What is it about these remarkable works of natural art that so fascinates us?
Humans have long been fascinated by antlers. The ancients depicted large-racked bucks on cave wall drawings, and Native Americans often sought out the biggest bucks, adorning themselves and their lodges with antlers during ceremonial events.
To this day, the mere sighting of a big-racked buck starts the heart racing. Modern hunters seek them, and management programs are directed toward increasing the number and improving the quality of antlered deer.
What is it about them that so fascinates us?
I’m not sure, but like millions of others, I am drawn to big racks like a moth to the flame.
Whitetail bucks normally sport two antlers, collectively referred to as a rack. The anatomy of a common rack can be broken down into several parts. We’ll start at the bottom, and work our way up and out.
Each antler attaches to the skull at a permanent protrusion of bone called a pedicle.
Just above this is a knobby, flared ring called a burr. The main stem or trunk of the antler that originates at the burr and extends out to the tip is called the main beam.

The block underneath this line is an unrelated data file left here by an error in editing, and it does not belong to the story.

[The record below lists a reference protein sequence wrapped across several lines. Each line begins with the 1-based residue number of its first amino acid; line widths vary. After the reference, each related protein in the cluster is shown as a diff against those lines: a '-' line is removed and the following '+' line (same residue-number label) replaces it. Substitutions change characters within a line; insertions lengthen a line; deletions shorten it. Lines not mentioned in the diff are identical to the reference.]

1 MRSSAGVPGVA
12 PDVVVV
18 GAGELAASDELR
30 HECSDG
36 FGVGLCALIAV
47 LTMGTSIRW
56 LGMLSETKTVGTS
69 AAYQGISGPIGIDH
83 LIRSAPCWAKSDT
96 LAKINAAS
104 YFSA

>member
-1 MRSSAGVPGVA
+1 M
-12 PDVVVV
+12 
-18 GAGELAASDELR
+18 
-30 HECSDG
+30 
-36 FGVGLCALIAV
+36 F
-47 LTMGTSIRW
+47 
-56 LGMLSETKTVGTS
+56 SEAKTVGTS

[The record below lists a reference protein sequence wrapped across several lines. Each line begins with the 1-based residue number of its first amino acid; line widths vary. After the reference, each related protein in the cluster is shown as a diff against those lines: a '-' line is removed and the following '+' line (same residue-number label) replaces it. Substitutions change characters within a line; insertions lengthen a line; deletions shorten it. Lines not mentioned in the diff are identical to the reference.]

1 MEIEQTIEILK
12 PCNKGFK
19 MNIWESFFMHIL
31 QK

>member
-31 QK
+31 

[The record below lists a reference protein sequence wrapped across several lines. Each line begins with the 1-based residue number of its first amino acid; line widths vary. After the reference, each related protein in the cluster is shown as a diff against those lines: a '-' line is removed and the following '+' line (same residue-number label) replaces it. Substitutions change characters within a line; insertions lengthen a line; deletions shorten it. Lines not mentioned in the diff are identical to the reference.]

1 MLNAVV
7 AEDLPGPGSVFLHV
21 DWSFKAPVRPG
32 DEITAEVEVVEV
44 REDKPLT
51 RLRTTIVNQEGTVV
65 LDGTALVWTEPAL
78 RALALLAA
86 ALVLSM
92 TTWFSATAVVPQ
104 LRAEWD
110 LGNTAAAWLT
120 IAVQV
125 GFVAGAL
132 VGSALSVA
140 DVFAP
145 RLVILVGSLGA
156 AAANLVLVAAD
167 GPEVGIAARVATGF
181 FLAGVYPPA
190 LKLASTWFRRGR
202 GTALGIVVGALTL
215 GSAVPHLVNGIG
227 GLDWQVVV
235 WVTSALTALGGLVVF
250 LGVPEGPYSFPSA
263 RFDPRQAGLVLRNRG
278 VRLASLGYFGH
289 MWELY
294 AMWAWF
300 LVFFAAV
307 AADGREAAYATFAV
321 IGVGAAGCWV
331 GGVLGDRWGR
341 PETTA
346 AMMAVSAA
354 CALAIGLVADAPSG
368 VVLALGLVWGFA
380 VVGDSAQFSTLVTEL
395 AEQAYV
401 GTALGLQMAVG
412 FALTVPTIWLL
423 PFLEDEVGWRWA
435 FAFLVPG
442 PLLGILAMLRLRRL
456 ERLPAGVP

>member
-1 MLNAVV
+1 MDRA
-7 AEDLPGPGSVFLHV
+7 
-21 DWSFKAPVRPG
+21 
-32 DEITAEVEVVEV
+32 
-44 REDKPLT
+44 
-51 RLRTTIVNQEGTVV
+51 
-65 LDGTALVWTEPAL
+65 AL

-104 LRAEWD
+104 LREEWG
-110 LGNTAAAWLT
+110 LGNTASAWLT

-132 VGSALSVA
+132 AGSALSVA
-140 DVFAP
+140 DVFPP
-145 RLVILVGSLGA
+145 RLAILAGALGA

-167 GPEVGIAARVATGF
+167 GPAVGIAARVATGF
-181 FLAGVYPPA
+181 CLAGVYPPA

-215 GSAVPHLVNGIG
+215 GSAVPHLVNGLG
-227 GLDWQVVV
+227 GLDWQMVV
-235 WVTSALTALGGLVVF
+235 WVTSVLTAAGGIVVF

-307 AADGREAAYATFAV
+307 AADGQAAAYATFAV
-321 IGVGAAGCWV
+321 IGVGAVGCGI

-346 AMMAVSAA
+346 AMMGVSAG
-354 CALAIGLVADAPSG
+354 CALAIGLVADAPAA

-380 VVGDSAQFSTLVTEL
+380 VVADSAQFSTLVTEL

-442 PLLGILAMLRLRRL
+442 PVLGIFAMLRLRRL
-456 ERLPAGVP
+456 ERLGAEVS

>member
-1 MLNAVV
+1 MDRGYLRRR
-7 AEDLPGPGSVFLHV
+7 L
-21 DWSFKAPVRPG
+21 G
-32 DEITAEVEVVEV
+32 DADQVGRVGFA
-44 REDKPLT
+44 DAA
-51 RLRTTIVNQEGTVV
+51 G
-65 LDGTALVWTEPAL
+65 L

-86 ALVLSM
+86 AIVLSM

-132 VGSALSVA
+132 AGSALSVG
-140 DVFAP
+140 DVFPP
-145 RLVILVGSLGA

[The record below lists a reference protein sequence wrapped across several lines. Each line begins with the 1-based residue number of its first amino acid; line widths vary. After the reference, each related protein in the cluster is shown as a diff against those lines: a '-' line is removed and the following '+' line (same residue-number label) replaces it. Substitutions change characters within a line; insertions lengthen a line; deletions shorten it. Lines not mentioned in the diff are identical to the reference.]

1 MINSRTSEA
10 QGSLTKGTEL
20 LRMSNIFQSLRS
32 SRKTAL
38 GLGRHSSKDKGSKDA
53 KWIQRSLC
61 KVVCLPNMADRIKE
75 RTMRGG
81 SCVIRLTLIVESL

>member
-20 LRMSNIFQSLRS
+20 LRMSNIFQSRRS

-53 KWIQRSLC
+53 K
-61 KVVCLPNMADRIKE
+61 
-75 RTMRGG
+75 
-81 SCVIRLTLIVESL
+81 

The first few inches of the main beams, just above the burr, are called the bases. Texture of the bases varies from smooth to roughly textured with knobby projections called perlations.
Several points or tines grow upward, roughly perpendicular to the main beam, usually in a somewhat uniform fashion. A typical rack (so called because it is the general rule rather than the exception) exhibits bilateral symmetry — each side being more or less a mirror image of the other.
The first point is properly referred to as the brow tine, but sometimes is attributed more colorful names like eye guard. Antler scorers once referred to this as a bez (pronounced bay), but this term has largely gone out of use, except for caribou, and has been replaced with the less colorful terms P-1 (for Buckmasters Trophy Records) or G-1 (for Boone & Crockett and Pope & Young scoring).